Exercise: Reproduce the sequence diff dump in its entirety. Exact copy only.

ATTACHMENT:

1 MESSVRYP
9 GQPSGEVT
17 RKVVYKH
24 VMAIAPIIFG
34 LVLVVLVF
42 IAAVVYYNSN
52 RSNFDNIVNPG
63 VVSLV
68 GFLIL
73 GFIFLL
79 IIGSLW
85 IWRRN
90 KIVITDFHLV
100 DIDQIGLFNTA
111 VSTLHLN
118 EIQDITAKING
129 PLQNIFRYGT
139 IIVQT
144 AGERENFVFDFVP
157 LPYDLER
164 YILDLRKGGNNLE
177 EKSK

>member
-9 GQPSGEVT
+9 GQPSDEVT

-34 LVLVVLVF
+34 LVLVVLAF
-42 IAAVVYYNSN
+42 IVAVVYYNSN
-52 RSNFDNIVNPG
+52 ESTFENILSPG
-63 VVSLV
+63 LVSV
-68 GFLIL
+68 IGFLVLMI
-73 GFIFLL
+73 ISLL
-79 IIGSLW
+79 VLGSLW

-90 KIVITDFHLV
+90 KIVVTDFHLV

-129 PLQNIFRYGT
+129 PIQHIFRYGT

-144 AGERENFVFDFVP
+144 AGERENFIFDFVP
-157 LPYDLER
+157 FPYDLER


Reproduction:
1 MESSVRYP
9 GQPSGEVT
17 RKVVYKH
24 VMAIAPIIFG
34 LVLVVLVF
42 IAAVVYYNSN
52 RSNFDNIVNPG
63 VVSLV
68 GFLIL
73 GFIFLL
79 IIGSLW
85 IWRRN
90 KIVITDFHLV
100 DIDQIGLFNTA
111 VSTLHLN
118 EIQDITAKING
129 PLQNIFRYGT
139 IIVQT
144 AGERENFVFDFVP
157 LPYDLER
164 YILDLRKGGNNLE
177 EKSK

>member
-9 GQPSGEVT
+9 GQPSDEVT

-34 LVLVVLVF
+34 LVLVVLAF
-42 IAAVVYYNSN
+42 IVAVVYYNSN
-52 RSNFDNIVNPG
+52 ESTFENILSPG
-63 VVSLV
+63 LVSV
-68 GFLIL
+68 IGFLVLMI
-73 GFIFLL
+73 ISLL
-79 IIGSLW
+79 VLGSLW

-90 KIVITDFHLV
+90 KIVVTDFHLV

-129 PLQNIFRYGT
+129 PIQHIFRYGT

-144 AGERENFVFDFVP
+144 AGERENFIFDFVP
-157 LPYDLER
+157 FPYDLER